Ticks and Lyme Disease

tickIn August 2016 a research study found a third of pet dogs had ticks. Ticks are on the increase and aren’t very pleasant.

Ticks are small, blood sucking arthropods related to spiders and scorpions. There are many different kinds, but the one most likely to bite humans is the sheep tick (it’s not exclusive to sheep, and feeds on any large animal, including us!). It’s a myth that ticks are only found in the countryside, as the brown dog tick can thrive inside our homes and ticks can also be found in urban parks.

While we have a variety of blood sucking creatures in our country, fleas, mosquito and midge bites are little more than a passing irritant. Tick bites can have more serious and long term health risks, since ticks can carry Lyme Disease.

Despite all my camping in the past and living in the wilds of Cumbria, I still haven’t found one attached to me, although I have removed them from other people! If you walk through fields or woodland, there’s the risk of a tick biting you. Not all carry Lyme Disease, but it’s important to know how to remove one to reduce the risk of infection.

We recommend watching the video below, and buying a tick fork removal tool and having this in your first aid kit when you go camping. You can find them sold on Ebay and they only cost a couple of pounds. While you can use tweezers or fingernails to remove a tick, it’s important not to squeeze the tick’s body (you don’t want it vomiting bacteria into your blood stream).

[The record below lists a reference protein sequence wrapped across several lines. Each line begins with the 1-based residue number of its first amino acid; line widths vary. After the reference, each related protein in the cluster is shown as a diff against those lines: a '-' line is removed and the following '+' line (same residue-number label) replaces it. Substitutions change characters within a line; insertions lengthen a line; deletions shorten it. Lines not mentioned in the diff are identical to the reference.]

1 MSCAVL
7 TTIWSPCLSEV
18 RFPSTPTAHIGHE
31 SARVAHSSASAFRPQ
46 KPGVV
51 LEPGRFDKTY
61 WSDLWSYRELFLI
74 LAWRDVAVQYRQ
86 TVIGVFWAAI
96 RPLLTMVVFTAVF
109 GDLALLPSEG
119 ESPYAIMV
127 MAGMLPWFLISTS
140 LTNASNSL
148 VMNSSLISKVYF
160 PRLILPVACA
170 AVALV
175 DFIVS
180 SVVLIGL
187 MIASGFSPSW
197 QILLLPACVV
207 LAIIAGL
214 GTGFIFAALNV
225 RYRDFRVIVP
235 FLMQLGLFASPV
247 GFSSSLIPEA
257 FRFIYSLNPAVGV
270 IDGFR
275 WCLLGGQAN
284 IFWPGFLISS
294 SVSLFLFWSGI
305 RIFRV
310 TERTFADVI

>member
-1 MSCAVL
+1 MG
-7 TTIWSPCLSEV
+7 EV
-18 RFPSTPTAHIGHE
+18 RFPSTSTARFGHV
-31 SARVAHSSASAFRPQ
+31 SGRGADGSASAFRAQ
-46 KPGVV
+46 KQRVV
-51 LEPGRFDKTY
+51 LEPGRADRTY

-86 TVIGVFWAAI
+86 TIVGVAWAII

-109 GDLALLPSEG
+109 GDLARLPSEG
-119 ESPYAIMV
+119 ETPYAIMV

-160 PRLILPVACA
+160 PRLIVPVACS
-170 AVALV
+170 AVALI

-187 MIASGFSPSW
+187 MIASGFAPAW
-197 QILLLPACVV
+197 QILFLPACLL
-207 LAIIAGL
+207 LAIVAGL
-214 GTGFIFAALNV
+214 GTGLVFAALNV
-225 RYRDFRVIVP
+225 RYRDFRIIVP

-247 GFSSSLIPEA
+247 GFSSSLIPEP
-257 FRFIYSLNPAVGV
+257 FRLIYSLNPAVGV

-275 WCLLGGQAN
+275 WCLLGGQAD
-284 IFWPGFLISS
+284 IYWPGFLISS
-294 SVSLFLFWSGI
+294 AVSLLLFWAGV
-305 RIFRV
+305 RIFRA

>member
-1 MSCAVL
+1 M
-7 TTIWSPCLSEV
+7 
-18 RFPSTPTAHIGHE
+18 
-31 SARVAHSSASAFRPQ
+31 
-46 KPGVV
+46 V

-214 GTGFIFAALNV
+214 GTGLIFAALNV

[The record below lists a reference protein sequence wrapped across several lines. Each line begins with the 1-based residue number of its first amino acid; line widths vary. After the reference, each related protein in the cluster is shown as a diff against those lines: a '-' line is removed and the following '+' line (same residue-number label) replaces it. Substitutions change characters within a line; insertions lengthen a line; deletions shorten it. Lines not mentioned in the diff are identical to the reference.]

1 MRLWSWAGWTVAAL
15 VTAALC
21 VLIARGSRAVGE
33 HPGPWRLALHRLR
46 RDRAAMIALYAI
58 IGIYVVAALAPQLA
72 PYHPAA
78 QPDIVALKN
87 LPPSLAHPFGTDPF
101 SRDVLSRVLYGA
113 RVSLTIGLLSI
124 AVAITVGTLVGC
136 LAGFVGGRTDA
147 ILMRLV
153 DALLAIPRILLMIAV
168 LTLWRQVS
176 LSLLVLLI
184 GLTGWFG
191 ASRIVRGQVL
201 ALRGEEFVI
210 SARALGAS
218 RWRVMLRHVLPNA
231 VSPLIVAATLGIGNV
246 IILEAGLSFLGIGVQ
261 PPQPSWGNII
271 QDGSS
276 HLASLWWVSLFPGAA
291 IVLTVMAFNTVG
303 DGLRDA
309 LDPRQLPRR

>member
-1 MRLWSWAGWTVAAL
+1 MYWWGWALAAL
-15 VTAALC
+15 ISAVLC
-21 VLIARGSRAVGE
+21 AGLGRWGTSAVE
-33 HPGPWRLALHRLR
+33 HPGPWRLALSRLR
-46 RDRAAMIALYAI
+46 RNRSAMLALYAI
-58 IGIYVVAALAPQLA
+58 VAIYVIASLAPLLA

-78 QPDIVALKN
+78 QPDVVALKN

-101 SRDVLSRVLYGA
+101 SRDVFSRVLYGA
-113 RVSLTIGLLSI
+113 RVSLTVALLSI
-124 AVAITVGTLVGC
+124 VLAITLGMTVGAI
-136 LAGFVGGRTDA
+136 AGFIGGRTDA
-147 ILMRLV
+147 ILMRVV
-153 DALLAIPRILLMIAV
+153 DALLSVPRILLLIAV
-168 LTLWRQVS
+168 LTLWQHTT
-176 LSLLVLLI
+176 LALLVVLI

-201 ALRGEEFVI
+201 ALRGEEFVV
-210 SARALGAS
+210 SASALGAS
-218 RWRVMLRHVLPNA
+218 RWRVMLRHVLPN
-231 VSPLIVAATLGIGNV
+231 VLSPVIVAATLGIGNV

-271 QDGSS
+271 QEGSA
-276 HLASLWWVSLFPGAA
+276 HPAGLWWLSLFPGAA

tickbiteYou may not notice a tick bite you. If you find a rash which looks like a bullseye with a circular ring, pop along to the doctors. Treatment is normally with anti-biotics. The rashes can appear some time after you’ve been bitten. More information from the NHS Choices web site.

Don’t panic. Lyme Disease is pretty rare, with only 2,000 cases reported each year. For £2 though, a tick fork is a cheap investment for peace of mind!